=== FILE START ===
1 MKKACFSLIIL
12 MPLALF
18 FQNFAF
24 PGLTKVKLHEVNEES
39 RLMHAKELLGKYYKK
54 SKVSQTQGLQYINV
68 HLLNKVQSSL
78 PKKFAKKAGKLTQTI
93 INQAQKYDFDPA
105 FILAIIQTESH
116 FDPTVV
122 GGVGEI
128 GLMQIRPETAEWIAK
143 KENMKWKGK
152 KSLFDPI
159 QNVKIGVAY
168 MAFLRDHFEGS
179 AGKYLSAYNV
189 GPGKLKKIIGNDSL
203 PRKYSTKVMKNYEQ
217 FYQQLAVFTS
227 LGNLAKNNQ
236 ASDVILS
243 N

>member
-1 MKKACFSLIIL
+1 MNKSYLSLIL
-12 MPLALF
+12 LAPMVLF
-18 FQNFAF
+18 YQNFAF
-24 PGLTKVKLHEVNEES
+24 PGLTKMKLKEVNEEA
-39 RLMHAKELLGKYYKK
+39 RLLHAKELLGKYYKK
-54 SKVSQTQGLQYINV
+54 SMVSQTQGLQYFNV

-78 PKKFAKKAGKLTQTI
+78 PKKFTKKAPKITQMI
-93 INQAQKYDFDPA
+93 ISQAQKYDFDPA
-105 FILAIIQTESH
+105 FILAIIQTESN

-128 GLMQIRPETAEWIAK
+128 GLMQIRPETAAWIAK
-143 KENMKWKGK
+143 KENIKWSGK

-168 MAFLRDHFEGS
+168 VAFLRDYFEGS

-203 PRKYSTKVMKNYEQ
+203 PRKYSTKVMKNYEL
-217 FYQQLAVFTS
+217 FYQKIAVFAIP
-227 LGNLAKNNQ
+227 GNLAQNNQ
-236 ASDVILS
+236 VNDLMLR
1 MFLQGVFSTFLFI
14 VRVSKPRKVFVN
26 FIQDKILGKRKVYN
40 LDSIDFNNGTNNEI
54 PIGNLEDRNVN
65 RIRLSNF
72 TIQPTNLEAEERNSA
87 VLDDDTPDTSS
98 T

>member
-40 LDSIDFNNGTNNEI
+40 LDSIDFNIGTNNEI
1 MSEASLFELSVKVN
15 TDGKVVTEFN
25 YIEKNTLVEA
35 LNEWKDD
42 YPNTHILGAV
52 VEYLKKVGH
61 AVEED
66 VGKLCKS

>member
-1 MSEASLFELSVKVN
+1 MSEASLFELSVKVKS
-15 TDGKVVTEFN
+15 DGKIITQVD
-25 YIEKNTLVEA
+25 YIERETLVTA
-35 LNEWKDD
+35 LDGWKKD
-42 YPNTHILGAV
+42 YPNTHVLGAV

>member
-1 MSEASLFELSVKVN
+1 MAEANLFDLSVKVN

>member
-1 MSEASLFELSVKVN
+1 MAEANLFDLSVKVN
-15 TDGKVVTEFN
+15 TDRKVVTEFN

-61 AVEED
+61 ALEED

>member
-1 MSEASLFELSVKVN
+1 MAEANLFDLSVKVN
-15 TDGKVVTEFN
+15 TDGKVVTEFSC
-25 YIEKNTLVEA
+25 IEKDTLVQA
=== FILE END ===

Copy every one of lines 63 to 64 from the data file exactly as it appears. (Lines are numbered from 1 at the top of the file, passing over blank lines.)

65 RIRLSNF
72 TIQPTNLEAEERNSA